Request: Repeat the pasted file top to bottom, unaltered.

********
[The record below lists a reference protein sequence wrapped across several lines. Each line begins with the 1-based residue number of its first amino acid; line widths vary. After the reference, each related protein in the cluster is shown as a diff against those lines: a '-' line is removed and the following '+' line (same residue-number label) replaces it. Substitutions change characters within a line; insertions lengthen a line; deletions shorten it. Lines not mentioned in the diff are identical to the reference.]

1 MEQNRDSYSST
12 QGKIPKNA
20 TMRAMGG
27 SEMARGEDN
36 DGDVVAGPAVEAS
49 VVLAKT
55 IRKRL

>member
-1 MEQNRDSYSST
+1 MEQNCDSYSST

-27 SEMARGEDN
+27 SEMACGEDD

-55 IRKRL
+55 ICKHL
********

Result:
[The record below lists a reference protein sequence wrapped across several lines. Each line begins with the 1-based residue number of its first amino acid; line widths vary. After the reference, each related protein in the cluster is shown as a diff against those lines: a '-' line is removed and the following '+' line (same residue-number label) replaces it. Substitutions change characters within a line; insertions lengthen a line; deletions shorten it. Lines not mentioned in the diff are identical to the reference.]

1 MEQNRDSYSST
12 QGKIPKNA
20 TMRAMGG
27 SEMARGEDN
36 DGDVVAGPAVEAS
49 VVLAKT
55 IRKRL

>member
-1 MEQNRDSYSST
+1 MEQNCDSYSST

-27 SEMARGEDN
+27 SEMACGEDD

-55 IRKRL
+55 ICKHL